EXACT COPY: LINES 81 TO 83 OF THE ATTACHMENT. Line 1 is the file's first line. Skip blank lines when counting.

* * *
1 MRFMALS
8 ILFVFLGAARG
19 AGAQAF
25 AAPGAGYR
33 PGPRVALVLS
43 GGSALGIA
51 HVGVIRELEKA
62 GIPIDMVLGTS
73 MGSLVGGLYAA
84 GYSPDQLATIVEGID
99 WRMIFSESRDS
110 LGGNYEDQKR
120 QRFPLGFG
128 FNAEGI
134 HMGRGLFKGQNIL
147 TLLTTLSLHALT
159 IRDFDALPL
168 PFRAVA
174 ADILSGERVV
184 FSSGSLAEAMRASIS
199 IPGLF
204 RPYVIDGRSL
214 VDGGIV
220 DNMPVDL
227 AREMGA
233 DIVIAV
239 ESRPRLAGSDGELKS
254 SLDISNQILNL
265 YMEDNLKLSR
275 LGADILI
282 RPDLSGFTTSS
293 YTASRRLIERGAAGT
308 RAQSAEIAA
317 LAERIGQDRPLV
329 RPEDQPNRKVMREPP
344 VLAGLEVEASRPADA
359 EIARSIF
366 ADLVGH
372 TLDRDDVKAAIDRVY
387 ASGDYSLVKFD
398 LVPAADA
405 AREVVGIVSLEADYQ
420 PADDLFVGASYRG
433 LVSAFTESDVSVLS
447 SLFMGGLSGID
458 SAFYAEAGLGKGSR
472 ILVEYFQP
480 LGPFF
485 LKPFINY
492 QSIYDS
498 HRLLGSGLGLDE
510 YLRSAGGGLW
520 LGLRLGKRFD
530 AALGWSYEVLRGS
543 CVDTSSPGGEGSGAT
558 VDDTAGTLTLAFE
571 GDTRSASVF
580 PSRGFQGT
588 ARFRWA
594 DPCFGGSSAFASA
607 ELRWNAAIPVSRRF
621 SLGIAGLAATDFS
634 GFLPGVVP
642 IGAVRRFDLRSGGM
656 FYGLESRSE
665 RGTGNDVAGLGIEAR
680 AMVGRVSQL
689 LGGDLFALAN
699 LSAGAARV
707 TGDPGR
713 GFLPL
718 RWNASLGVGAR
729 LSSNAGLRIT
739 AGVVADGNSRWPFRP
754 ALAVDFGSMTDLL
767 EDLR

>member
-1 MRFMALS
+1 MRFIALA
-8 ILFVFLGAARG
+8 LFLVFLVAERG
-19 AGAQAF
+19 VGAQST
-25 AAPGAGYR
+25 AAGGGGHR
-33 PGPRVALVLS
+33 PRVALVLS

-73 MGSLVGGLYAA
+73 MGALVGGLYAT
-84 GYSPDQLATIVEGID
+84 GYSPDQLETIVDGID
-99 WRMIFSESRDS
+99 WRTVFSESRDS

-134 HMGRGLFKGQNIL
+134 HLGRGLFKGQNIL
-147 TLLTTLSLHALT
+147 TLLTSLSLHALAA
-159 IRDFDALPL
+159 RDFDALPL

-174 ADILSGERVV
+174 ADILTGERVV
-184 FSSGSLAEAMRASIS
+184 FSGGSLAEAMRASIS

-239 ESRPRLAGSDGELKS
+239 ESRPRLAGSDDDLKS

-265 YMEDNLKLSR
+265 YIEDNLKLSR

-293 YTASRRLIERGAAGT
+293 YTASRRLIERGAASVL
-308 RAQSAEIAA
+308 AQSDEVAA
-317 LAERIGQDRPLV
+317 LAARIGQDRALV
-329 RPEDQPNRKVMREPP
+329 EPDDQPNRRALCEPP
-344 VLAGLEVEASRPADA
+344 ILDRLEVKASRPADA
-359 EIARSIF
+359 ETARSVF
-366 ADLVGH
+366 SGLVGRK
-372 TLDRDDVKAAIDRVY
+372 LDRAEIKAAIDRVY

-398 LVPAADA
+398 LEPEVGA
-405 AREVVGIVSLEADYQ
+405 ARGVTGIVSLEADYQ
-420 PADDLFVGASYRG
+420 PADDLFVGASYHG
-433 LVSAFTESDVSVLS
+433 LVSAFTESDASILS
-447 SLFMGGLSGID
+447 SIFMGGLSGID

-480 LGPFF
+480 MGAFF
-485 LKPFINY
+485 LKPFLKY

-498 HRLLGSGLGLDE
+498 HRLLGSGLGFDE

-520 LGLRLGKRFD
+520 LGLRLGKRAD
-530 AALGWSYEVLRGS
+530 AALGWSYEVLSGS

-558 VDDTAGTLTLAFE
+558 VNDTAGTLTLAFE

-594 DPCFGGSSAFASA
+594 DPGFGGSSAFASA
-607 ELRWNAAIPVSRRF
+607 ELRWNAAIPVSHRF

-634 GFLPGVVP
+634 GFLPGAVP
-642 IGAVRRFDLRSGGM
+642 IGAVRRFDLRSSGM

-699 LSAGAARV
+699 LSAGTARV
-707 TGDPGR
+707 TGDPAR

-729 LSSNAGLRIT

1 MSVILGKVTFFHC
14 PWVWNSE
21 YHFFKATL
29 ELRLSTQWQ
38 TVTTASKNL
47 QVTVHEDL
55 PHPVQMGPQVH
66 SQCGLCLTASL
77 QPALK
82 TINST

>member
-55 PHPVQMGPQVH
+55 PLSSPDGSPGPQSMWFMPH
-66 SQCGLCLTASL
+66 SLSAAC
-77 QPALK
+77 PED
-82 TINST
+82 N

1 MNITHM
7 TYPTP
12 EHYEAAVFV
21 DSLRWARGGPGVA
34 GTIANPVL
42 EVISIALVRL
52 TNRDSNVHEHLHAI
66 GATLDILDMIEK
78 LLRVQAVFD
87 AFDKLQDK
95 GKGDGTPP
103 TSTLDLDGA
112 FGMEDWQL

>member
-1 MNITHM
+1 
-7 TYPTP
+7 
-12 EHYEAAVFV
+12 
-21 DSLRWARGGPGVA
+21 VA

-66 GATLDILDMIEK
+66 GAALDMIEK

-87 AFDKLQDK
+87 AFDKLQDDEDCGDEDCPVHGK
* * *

+8 LFLVFLVAERG
-19 AGAQAF
+19 VGAQST